The Biden administration is asking Congress for a massive new $33 billion funding request to bolster Ukraine’s military as its war with Russia enters its ninth week, ensuring that Washington, and Europe, remain all-in on beating back Russia’s Feb. 24 invasion.
The package, which is by far the largest single funding proposal of the war and dwarfs the annual defense budgets of most nations, comes as Ukraine and Russia face off in a pivotal battle in Ukraine’s east that will rely on high-tech weaponry such as drones, aircraft and long-range artillery — all things that NATO countries have pumped into the country in recent weeks.
The proposal includes more than $20 billion in new military and security assistance, including new authority to quickly transfer weapons to Ukraine out of military stocks and supercharging a Pentagon program to arm its military. The administration is also proposing billions in economic and humanitarian aid as part of the package.
The high dollar amount requested also sends a signal to Russia that the United States intends to back Ukraine in the fight for the long run. It will also likely boost Ukrainians who say they want to defeat Russia, not merely settle for a long-term stalemate.
In a White House address announcing the funding request, President Joe Biden said it is “critical this funding gets approved and approved as quickly as possible.”
He also framed the sum as a way to begin a transition from just-in-time military and economic aid to a new, long-term effort to sustain both Ukrainian civil society and backstop the young democracy. The new funding will begin “the transition to longer-term security assistance that’s going to help Ukraine continue to defend against Russian aggression,” Biden said.
The president also couched the effort in terms of a longer struggle against Russian aggression and supporting partner states in Europe. “The cost of this fight is not cheap,” Biden said. “But caving to aggression is going to be more costly if we allow it to happen. We either back [the] Ukrainian people as they defend their country, or we stand by as the Russians continue their atrocities and aggression in Ukraine.”
The $20 billion in military aid includes $5 billion in additional authority to transfer weapons and equipment to Ukraine from U.S. inventories, $6 billion for the Ukraine security assistance initiative and $4 billion for the State Department’s Foreign Military Financing program.
Biden and other top officials have warned that the previous authority to provide U.S. weapons is nearly exhausted after lawmakers permitted $3 billion in shipments of equipment last month. Most weapons shipped to Ukraine since the start of the war have been provided through the process, including transfers of Javelin anti-armor and Stinger anti-aircraft missiles drawn from military stockpiles.
The Pentagon’s Ukraine Security Assistance Initiative has hovered around $300 million annually for the past several years. So the boost to $6 billion is an increase that would put it on par with other funding lines to maintain U.S. presence and allied support in the Pacific and across Europe, clearly outlining how central the White House sees the fight in Ukraine to regional, and global, security.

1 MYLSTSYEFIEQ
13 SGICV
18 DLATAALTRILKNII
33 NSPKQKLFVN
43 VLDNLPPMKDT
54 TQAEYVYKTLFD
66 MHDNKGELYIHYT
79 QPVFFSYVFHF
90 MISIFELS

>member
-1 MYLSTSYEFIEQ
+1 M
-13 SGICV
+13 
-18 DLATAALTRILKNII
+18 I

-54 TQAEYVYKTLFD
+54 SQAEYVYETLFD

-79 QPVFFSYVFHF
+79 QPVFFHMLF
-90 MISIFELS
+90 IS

“The president’s funding request is what we believe is needed to enable Ukraine’s success over the next five months of this war,” an administration official told reporters on a call Wednesday. “And we have every expectation that our partners and allies … will continue to provide comparable levels of assistance going forward.”
The latest request comes after Congress approved nearly $14 billion in emergency funding to help Ukraine last month, including billions to fund deployments of thousands more U.S. troops in Europe and to replenish depleted U.S. stocks of weapons shipped to Kyiv.
Biden’s request is likely to have near-unanimous support among members of both parties, but it’s far from certain that both chambers will be able to send it to the president’s desk quickly. Democratic leaders intend to pair it with the president’s separate request for new Covid relief funding — a move that Republicans have said would doom both packages. Despite the GOP warnings, Biden in his letter to Congress on Thursday specifically asked lawmakers to pair the two funding requests.
A document on the supplemental released Thursday morning contained few hard details, but it did list “artillery, armored vehicles, anti-armor and anti-air capabilities” as top priorities, along with “accelerated cyber capabilities and advanced air defense systems.” It also suggested that the U.S. is willing to bankroll the rebuilding of Ukraine’s industrial base, calling for money to fund “improved production capabilities for munitions and strategic minerals, and increased intelligence support.”
The administration’s proposal would earmark $16.4 billion for the Defense Department. That includes the $6 billion for the Pentagon’s account to arm Ukraine’s military as well as $2.6 billion to fund troop deployments to Europe.
The package also proposes $5.4 billion to replenish military inventories of weapons and equipment sent to front lines.
Congress already allocated $3.5 billion for weapons replenishment in the last funding package, but concerns have percolated over how long the Pentagon can sustain its transfer of weapons and how quickly industry can ramp up production to replace them — especially Javelins and Stingers.
Andrew Desiderio, Quint Forgey and Nahal Toosi contributed to this report.